If the Chinese are allowed to see the wreckage, it may not be the first time the Chinese military was given an opportunity to benefit technologically from America's misfortune. In 1999 an American stealth F-117 Nighthawk bomber was shot down in Serbia, the wreckage of which was reportedly passed along to the Chinese.
More than a decade later, in January of this year, China's first stealth fighter, the J-20, took a test flight that caught international attention and sparked a debate over whether China had developed the stealth-capabilities based on what they learned from the downed Nighthawk. Balkan military officials told The Associated Press the Chinese likely based their designs on the American plane, but Chinese officials denied the allegation in their state-run newspaper, The Global Times.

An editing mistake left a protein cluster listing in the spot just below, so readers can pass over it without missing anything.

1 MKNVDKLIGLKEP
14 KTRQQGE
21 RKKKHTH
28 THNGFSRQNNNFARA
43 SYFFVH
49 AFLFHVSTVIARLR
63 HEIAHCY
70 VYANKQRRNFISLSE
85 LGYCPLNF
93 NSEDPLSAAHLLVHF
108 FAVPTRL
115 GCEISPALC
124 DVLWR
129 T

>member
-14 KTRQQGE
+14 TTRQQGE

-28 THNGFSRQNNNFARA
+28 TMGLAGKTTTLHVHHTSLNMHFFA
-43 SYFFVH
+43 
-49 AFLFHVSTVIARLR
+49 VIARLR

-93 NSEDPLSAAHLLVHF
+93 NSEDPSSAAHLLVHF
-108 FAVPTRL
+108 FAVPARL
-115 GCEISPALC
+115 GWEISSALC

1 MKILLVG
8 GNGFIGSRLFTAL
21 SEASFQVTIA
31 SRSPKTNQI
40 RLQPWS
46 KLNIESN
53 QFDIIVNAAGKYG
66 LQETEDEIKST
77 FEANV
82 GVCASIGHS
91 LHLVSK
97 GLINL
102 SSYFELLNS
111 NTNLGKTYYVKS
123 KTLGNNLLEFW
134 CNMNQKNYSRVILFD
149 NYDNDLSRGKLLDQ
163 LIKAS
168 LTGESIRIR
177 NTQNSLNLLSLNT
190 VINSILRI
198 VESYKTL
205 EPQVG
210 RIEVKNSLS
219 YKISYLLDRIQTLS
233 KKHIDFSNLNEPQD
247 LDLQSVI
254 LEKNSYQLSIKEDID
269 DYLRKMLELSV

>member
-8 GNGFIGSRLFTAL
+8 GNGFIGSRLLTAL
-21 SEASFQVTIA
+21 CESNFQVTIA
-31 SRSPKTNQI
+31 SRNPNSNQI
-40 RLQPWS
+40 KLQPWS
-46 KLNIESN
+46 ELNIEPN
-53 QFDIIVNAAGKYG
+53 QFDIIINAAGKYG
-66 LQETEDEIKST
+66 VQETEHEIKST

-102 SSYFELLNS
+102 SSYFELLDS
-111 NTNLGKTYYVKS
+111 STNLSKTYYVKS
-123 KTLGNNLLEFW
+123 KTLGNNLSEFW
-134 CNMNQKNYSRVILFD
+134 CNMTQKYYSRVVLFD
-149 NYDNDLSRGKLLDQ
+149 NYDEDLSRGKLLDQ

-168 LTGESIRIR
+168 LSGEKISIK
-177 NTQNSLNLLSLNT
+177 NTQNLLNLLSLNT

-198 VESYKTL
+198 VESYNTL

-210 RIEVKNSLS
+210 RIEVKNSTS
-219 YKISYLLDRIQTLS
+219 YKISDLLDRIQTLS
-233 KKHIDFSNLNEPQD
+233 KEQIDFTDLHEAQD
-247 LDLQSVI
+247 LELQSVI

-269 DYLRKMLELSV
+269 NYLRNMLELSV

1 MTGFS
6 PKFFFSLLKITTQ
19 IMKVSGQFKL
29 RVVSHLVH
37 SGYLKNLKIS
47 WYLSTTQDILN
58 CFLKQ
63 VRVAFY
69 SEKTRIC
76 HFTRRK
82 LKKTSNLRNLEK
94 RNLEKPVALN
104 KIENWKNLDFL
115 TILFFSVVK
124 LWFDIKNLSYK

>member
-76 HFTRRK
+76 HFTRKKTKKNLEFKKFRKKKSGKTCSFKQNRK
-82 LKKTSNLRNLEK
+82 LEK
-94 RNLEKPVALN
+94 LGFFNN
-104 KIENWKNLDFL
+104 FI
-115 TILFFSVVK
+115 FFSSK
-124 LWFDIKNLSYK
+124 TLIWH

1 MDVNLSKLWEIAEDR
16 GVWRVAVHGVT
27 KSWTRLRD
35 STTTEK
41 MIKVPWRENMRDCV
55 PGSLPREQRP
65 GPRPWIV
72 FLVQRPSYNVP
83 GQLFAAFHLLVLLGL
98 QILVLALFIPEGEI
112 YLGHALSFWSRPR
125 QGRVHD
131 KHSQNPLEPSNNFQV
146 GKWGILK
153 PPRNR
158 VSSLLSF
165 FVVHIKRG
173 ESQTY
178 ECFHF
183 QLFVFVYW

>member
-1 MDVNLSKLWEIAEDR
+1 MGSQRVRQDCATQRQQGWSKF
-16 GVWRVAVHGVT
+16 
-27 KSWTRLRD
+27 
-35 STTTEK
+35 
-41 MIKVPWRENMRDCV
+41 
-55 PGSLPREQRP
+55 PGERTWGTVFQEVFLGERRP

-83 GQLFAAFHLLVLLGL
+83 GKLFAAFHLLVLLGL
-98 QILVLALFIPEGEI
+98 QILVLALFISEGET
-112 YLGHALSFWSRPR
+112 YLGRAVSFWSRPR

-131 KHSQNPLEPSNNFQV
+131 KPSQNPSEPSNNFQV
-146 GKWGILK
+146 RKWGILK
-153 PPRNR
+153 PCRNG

Regardless of its origins, the J-20 could serve as the first major challenge to American air superiority in decades. In an analysis published last week, the conservative think tank The Jamestown Foundation concluded the J-20 was capable of rivaling America's best air-to-air fighter, the F-22, in everything from speed to stealth and lethality.
ABC News' Luis Martinez contributed to this report.